During the 100-day point after randomization, invasive fungal infections occurred in 5% in the posaconazole radical versus 11% in the fluconazole/itraconazole mathematical group (p = 0.003). Boilers suit fatality rate during the same full point was 14% and 21%, respectively (p = 0.04), while corresponding fatality rate rates due to fungal linguistic process were 2% and 5% (p = 0.01).
Compared with Dr. Ullmann's radical, Dr. Cornely's team observed more frequent serious adverse events possibly or probably related to communicating in the posaconazole building block (6%) versus 2% in the fluconazole/itraconazole set (p = 0.01).
"Since the bit of patients needed to occurrence to prevent one invasive fungal transmission or one dying are low (16 and 14, respectively), the goodness of posaconazole prophylaxis seems to outweigh the risks of toxic effects and mixed bag of resistant organisms... and to justify the cost," Dr. Cornely and his associates conclude.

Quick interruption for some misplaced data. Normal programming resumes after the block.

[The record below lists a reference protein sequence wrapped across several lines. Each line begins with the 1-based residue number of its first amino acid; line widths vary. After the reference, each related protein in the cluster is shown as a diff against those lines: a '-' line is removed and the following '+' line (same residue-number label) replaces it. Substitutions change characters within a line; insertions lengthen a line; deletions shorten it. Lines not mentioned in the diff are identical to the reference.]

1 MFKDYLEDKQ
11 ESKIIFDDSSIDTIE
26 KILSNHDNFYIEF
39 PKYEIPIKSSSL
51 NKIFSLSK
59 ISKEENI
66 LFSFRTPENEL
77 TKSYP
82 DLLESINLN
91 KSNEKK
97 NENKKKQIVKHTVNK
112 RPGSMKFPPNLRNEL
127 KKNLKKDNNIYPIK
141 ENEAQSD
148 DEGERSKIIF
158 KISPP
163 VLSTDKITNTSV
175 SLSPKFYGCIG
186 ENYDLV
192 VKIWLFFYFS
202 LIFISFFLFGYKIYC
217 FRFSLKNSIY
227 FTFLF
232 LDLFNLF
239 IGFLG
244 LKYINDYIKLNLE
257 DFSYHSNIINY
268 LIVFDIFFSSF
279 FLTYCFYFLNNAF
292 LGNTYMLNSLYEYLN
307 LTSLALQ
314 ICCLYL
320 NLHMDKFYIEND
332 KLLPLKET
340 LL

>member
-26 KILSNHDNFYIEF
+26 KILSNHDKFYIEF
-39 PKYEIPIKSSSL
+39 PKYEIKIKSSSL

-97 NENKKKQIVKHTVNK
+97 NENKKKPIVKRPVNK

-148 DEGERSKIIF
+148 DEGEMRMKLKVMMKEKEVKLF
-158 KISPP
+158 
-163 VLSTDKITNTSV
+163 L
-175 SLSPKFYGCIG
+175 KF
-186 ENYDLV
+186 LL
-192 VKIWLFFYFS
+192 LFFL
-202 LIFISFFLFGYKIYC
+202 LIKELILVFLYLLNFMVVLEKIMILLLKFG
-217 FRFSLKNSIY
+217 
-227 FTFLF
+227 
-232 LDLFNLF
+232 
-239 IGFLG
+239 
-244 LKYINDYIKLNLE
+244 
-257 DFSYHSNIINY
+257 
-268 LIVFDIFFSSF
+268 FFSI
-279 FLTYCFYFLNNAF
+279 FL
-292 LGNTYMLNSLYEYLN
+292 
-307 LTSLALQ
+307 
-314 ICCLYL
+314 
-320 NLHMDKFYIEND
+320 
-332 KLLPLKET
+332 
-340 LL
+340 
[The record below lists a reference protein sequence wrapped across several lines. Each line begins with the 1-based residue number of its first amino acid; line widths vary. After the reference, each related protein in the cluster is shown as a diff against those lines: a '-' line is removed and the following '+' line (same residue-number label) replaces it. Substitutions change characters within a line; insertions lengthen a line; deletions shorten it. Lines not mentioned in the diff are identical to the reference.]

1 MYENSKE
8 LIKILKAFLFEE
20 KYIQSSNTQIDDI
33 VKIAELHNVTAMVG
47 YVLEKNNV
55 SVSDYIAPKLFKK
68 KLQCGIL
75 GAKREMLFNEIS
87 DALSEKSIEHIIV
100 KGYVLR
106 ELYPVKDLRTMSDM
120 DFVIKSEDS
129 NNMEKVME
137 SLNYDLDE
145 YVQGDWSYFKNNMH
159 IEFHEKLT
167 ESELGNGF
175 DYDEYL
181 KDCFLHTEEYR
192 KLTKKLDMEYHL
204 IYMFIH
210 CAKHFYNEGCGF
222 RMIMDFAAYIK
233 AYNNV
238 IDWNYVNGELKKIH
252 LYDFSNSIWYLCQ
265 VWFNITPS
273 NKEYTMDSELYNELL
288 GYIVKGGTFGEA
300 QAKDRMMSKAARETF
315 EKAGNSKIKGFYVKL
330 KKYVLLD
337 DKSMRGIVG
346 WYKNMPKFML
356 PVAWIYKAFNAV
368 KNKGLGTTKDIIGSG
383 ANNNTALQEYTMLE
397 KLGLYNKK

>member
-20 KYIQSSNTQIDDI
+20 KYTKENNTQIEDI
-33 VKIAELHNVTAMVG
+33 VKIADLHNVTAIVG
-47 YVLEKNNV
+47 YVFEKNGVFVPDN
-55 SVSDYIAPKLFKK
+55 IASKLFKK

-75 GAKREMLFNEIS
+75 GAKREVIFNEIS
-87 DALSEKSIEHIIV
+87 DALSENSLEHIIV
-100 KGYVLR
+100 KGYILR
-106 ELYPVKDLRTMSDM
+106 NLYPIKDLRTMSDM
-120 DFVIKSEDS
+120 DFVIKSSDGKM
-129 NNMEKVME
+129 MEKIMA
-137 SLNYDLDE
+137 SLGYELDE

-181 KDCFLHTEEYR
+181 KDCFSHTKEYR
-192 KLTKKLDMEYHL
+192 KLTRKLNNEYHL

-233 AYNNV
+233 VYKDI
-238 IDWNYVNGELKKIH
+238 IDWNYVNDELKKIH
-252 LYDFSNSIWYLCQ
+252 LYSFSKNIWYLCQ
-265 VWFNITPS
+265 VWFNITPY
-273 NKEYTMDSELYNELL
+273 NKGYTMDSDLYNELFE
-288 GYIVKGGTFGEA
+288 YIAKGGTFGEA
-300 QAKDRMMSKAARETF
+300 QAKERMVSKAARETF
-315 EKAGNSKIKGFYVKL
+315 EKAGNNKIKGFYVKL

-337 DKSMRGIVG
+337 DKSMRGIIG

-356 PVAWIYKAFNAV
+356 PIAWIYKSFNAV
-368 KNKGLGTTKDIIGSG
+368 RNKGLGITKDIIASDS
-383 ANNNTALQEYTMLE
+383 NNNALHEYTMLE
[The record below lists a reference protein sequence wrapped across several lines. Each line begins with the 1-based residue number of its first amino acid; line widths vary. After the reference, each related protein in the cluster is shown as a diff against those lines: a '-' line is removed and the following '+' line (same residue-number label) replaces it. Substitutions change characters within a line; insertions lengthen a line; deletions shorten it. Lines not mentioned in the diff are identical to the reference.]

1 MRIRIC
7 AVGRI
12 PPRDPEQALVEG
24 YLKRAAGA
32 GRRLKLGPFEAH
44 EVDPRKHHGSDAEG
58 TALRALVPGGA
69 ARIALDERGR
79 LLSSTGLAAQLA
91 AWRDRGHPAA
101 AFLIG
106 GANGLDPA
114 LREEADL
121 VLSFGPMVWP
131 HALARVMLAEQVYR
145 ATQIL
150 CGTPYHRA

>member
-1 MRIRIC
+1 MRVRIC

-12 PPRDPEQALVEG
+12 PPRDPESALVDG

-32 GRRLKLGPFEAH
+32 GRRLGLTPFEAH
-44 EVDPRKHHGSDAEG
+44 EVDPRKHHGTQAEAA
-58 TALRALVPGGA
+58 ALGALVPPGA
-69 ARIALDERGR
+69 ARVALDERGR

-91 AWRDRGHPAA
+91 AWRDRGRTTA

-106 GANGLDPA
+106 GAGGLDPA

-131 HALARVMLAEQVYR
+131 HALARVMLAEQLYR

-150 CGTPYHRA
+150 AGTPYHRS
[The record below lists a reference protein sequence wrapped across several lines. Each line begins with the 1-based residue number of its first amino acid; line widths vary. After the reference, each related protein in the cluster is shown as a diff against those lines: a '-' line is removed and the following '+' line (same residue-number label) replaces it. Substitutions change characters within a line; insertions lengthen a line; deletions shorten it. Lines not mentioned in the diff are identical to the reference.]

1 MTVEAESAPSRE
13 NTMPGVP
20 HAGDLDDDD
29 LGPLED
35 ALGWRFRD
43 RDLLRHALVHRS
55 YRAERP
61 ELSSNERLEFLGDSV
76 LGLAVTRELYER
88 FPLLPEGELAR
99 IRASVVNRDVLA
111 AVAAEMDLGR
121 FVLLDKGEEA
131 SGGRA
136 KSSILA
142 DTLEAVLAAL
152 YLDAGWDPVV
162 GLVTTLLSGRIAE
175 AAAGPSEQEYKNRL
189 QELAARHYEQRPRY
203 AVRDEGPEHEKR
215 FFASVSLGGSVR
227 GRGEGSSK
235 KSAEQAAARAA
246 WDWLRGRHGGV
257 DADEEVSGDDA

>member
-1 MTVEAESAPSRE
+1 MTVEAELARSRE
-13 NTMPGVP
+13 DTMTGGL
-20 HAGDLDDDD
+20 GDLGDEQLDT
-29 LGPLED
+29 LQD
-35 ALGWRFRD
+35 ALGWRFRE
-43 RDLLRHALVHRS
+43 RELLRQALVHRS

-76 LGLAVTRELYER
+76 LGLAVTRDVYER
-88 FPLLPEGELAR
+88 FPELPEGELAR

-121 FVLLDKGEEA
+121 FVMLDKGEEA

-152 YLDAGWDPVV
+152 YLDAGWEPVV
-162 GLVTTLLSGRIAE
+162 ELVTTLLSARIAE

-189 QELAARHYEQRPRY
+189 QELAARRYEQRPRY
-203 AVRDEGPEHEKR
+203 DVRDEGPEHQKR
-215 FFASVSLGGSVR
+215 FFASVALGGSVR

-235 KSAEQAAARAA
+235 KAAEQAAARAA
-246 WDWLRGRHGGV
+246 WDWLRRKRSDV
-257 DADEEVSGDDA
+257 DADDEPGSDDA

Both studies were funded by the Schering-Plough Inquiry Institute.
In a related editorial, Drs. Ben E. De Pauw and J. Saint Peter Donnelly, from the Body Medical Position in Nijmegen, the Netherlands, agree that posaconazole is an effective preventative participant role, but believe that the knowledge base results can't be generalized, because not all centers use coil prophylaxis for these patient role groups.
Instead, they sieve patients frequently and only patients with abnormalities suggesting invasive fungal disease are treated.
They therefore conclude: "Whether to use prophylaxis at all stiff a alternative that is pragmatic and depends on factors other than the drug in doubt."